How the water management system works in New Zealand and who is involved in making decisions about water quality and quantity.
Councils make decisions about water bodies in their areas
Your regional council is responsible for managing water quality and quantity in your region.
This involves managing:
- how to make sure water quality is maintained or improved
- how much water can be taken for use
- what can be discharged into water
- activities that affect the beds of water bodies and surrounding ecosystems.
It does this through regional policy statements and regional plans. These set out the objectives that the regional council is trying to achieve and the rules and methods they’ve put in place to get them there.
Your regional council also has responsibility for monitoring water quality in your region to check that it water quality is being maintained.
City and district councils
Your local city or district council also has a role to play because it manages many of the activities that can affect freshwater.
For instance it’s responsible for:
- providing clean drinking water to towns and cities
- maintaining wastewater and storm-water systems.
A few councils are unitary authorities. These have the roles of both regional, and city and district councils.
National level laws and regulations affect what councils can do
There are a number of laws and regulations set by the Government, which councils need to follow when making decisions about how to manage freshwater.
Iwi and hapū are partners in water management
The Treaty of Waitangi created a partnership between the Crown and Māori, and iwi and hapū are often involved in managing water in the lakes and rivers that they have a connection to.
The ways in which iwi and hapū are involved varies across the country, depending on local circumstances.
Some examples of the different arrangements are:
- the Waikato River Authority, which is an independent co-governance and co-management body and acts as the custodian of the Vision and Strategy for the Waikato River
- the Whanganui River, which is recognised as a legal entity in its own right, with two Pou Tupua appointed to represent the interests of the river (one by the Crown, and the other appointed by Whanganui River Iwi).
In some areas, no formal arrangements exist but councils talk to their local iwi and hapū about decisions that affect them. Many iwi and hapū are working towards arrangements that better reflect the partnership envisaged by the Treaty of Waitangi.
The RMA also provides specific opportunities for iwi to input into freshwater management processes. One opportunity is through Mana Whakahono a Rohe: Iwi Participation Arrangements, which are agreements to assist tangata whenua and local authorities to discuss, agree and record how they will work together under the RMA.
Throughout the regional and district planning processes there are opportunities for communities to be involved.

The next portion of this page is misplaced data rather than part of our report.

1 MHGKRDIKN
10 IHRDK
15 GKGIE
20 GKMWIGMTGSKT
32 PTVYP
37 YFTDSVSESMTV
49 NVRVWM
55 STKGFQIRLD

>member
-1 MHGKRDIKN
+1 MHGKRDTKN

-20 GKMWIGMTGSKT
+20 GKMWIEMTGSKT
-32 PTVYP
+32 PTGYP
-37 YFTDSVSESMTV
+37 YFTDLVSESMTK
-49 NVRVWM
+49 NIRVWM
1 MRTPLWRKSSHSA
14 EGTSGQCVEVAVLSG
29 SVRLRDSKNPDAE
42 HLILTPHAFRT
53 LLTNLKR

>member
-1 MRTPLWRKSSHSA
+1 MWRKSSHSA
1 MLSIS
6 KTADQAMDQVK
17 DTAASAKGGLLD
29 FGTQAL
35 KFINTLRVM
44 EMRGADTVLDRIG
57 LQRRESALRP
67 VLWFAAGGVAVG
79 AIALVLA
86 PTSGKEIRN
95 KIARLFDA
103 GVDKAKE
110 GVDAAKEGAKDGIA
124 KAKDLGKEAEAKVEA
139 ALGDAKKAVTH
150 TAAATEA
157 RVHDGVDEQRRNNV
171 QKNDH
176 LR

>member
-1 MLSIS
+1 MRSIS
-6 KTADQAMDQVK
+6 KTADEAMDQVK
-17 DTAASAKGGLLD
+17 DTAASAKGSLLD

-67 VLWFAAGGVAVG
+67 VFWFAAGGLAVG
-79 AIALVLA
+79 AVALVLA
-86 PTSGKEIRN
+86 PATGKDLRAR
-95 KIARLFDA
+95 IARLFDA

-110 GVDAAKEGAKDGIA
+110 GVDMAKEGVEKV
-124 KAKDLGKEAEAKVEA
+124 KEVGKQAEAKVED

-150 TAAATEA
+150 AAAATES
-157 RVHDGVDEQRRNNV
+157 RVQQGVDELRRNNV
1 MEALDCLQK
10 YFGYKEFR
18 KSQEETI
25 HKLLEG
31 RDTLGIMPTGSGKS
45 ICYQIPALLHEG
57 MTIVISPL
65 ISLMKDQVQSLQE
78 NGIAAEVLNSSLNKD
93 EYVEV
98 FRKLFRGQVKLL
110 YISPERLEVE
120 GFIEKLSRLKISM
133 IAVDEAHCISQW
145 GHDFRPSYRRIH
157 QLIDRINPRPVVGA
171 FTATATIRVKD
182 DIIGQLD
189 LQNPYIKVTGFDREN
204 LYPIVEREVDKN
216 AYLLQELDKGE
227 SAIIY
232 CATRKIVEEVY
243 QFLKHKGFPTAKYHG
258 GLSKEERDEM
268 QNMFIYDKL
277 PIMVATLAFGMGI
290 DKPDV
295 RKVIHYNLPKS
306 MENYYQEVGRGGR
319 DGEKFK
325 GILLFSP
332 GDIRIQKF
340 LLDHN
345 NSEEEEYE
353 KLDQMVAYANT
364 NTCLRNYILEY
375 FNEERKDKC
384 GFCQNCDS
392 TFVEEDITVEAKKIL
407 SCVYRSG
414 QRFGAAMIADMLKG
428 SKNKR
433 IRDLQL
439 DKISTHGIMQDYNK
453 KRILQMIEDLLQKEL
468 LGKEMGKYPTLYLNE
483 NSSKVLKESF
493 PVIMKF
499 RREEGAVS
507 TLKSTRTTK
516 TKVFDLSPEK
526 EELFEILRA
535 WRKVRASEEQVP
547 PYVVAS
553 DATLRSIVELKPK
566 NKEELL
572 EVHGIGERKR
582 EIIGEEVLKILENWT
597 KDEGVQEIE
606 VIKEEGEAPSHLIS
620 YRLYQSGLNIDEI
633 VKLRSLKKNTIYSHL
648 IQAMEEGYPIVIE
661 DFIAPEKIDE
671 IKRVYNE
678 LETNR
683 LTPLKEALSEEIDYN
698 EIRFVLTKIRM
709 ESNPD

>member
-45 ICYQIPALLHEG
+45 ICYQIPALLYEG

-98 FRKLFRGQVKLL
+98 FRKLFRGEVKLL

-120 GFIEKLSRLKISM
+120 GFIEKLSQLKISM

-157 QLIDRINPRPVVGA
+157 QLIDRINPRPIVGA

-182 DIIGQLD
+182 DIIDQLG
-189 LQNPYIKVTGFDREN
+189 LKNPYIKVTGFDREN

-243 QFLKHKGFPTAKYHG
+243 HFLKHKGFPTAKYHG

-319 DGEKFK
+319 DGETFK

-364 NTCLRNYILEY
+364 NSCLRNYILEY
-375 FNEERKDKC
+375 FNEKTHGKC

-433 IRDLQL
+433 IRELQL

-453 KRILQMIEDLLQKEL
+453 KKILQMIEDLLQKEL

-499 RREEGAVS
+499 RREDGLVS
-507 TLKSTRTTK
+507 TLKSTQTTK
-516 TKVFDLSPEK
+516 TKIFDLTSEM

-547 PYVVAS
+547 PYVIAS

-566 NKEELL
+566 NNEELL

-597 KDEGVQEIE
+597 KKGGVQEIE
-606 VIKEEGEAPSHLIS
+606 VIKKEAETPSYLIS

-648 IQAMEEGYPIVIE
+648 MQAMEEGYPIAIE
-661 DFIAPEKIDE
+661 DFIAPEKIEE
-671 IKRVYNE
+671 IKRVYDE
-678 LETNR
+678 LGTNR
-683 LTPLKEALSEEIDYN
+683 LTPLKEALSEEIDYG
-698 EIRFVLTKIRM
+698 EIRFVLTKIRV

The National Policy Statement for Freshwater Management (Freshwater NPS) tells councils that they need to identify the values that are important to their community, through discussion with the community (including tangata whenua) for the freshwater bodies in their region. Many councils involve their communities beyond the value identification process, and run full collaborative planning processes to make planning decisions about freshwater. Keep an eye on your regional council website for opportunities to be involved.
At a minimum you will be able to have your say on a proposed plan. When a regional council makes or changes a regional plan it is required to notify the public. That’s your opportunity to make a submission. The public can also sometimes make submissions on individual resource consent applications.
Ultimately, it will be your regional council that makes decisions about the freshwater bodies in your region. So if you’re interested in how your local river or lake is being managed, you should find out more about what your regional council is doing and how to get involved.
Environment Court can take a fresh look at decisions if people disagree with them
The Environment Court is there to resolve conflict over resource management decisions. Sometimes if people are unhappy with a resource management decision – in a regional or district plan, or an individual resource consent – they can appeal it to the Environment Court. In some cases, the Environment Court may be asked to consider resource consents directly.
The Environmental Legal Assistance Fund (administered by the Government) provides not-for-profit groups with financial assistance to advocate for an environmental issue of public interest at resource management cases at the Environment Court, and at boards of inquiry.
Find out more about the Environment Court [Environment Court of New Zealand website]
Role of the Parliamentary Commissioner for the Environment
The Parliamentary Commissioner for the Environment is an independent officer of Parliament with wide-ranging powers to investigate environmental concerns.
The Commissioner's job is to hold the Government to account for its environmental policies and actions. It has reviewed many water-related matters.